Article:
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Silver Sox Fan
05-28-2007, 09:16 PM
I haven't see these on the front page so I thought I would post them. Some interesting financial stats regarding Triple A teams, the direction and current situation with the GBL, and the possibility of selling the Silver Sox.

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GBL founder says a Triple-A team unlikely in Washoe County
Steve Sneddon (SSNEDDON@RGJ.COM)
RENO GAZETTE-JOURNAL
May 20, 2007

The independent Golden Baseball League came to Reno because it was convinced that a Triple-A team wasn't going to come to Washoe County in the foreseeable future. The league CEO and co-founder's opinion is unchanged.

The Reno Silver Sox are in their second season and Dave Kaval isn't worried even though the Washoe County Commission voted this week to approve a pre-development and finance agreement with SK Baseball and Nevada Land for the design and construction of a Triple-A stadium. Jerry and Stuart Katzoff told the commission they have a preliminary agreement on a $13.5 million purchase of a Pacific Coast League franchise that they plan to relocate to Washoe County for the 2009 season.

"I will believe it when I see it," said Kaval by phone Friday. "I think it's a very difficult proposition financially to build a stadium that's going to cost $50 million. There's a lot of people out there who would like to see it happen, but not a lot of people who want to pay for it. And I think there's a lot of questions whether or not Reno can support a Triple-A team.

"I'm pretty confident it's not going to happen. But I'm also pretty confident it's going to continue to be discussed."

The Katzoffs, a father and son from New York City, told commissioners that they hoped to have a news conference, where the team they're trying to acquire is currently operating, to announce the purchase of the franchise on Wednesday. The Katzoffs cited a confidentiality agreement with the seller as the reason they can't identify the franchise. The Katzoffs' partner in the deal is Indiana Pacers' co-owner Herb Simon. Simon, a major mall owner, began acquisition of Meadwood Mall in February.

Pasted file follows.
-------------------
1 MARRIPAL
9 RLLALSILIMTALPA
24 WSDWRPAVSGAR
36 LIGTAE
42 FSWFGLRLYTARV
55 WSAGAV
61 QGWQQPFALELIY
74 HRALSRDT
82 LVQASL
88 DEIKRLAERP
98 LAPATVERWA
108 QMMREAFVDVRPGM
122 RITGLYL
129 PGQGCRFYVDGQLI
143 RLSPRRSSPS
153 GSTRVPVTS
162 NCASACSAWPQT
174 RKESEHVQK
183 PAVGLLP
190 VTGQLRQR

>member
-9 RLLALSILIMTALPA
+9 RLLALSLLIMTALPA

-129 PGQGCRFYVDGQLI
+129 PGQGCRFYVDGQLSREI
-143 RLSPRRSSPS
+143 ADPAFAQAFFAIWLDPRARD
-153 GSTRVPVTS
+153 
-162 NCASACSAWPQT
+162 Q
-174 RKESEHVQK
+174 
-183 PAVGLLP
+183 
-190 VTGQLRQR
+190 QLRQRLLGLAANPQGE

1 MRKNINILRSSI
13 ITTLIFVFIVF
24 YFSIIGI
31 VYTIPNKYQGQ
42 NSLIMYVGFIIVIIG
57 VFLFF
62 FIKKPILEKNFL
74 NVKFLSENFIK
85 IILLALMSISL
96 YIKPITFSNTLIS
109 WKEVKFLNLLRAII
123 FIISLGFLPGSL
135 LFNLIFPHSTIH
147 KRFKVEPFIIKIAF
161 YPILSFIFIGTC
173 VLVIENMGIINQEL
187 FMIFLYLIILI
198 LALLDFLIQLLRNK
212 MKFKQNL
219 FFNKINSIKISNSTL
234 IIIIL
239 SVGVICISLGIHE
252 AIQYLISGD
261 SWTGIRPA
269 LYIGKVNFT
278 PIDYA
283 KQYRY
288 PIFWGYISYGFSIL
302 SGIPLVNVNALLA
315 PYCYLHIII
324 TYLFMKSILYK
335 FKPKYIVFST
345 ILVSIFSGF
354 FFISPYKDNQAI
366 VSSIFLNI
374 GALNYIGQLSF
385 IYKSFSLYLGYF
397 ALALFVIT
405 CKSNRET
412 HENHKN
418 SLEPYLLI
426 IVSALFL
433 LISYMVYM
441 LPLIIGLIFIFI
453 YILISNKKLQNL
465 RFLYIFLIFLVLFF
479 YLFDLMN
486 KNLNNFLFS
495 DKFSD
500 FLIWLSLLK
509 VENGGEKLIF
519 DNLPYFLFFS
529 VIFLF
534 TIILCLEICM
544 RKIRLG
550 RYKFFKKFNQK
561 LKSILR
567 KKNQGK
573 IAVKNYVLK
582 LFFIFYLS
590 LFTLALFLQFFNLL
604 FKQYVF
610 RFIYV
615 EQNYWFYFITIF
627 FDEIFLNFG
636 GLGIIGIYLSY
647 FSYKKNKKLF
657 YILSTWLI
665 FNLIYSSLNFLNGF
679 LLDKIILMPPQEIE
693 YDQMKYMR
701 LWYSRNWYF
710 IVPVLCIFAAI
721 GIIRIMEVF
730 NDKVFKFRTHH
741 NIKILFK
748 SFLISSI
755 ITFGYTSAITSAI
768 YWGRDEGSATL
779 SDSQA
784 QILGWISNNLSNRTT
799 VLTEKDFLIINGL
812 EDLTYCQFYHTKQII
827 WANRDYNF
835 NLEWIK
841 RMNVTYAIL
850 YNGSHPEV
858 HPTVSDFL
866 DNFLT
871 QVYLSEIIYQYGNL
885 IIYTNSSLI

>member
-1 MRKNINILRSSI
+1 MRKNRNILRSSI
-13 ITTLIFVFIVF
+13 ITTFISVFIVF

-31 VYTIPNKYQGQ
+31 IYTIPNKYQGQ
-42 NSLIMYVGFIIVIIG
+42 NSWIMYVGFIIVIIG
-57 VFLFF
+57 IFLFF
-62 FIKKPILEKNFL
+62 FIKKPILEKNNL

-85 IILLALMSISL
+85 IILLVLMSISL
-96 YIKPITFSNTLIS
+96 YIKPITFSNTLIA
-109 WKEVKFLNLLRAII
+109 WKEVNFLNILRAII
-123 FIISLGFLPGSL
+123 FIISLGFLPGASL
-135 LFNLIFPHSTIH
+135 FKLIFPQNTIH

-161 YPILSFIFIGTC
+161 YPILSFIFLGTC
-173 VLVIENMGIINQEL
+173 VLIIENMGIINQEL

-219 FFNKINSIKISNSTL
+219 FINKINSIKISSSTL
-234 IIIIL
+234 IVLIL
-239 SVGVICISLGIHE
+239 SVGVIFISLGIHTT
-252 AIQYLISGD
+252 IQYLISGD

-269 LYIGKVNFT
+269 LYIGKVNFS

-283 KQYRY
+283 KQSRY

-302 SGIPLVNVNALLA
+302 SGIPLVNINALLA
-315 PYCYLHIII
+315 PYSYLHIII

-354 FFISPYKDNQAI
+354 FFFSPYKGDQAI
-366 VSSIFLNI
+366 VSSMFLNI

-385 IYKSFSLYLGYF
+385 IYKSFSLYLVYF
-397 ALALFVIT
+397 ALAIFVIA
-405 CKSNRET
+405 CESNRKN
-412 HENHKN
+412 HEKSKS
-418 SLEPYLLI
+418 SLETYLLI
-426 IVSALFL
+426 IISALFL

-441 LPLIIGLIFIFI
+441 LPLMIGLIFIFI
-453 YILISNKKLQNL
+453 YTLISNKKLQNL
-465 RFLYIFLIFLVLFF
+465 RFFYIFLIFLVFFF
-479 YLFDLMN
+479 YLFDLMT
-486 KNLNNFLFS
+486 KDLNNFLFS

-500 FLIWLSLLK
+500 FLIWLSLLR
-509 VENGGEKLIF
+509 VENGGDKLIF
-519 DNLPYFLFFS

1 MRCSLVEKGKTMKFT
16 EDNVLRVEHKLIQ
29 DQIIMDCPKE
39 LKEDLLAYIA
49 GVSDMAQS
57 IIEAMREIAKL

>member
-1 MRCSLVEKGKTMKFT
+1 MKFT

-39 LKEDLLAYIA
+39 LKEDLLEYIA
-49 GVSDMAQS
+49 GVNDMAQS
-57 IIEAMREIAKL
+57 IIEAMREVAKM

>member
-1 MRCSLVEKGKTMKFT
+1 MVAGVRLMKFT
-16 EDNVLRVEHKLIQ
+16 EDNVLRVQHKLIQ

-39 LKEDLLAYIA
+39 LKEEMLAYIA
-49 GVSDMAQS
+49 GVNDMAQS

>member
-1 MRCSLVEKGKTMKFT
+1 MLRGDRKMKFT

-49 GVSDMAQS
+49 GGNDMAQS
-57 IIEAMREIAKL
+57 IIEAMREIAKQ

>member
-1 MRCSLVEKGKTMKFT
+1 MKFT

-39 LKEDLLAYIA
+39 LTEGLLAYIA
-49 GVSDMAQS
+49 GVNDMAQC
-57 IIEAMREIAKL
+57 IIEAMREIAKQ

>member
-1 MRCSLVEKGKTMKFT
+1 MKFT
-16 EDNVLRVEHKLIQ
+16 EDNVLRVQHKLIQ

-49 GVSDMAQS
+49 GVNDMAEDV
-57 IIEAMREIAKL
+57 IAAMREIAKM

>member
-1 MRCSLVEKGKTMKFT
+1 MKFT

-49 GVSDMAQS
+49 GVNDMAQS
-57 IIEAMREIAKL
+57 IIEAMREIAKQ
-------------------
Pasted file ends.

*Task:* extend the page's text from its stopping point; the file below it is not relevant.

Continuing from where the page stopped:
The Katzoffs said they are considering five or six sites in Washoe County, including the Sparks Marina, as locations for a ballpark. They said they want to make a decision on the site within three months.

"This has been going on for five years, at least," Kaval said. "It seems like the same story is being run over and over. People are commenting, they're looking at sites. There's a team that can't be named. There hasn't been a lot of new news. Some new people have come into it, the Pacers' people. They're obviously very good businessmen.

"That's the thing. It requires a good business person to own a Triple-A team with all the restrictions and requirements and they're not going to do something stupid like build a $50 million stadium with their own money because it just doesn't pan out. That team is going to do $3 million in revenue (annually). It's never going to pay off."

Funds from a rental car surcharge in Washoe County, which was imposed by the state Legislature in 2004, also will go toward the construction of a stadium with the remainder paid by revenue bonds. The Legislature is considering extending the rental car fee after setting an Oct. 1 deadline for a Triple-A franchise to be in place in Washoe County. The Katzoffs and Simon agreed the county will not be asked or expected to provide a full faith and credit replacement for the repayment of the bonds.

Kaval said he bases the $3 million figure on the amount of the revenues of a club in the PCL in a market similar to the Reno-Sparks area, although some league teams produce more revenue. Kaval said the Silver Sox revenues add up to around $1 million.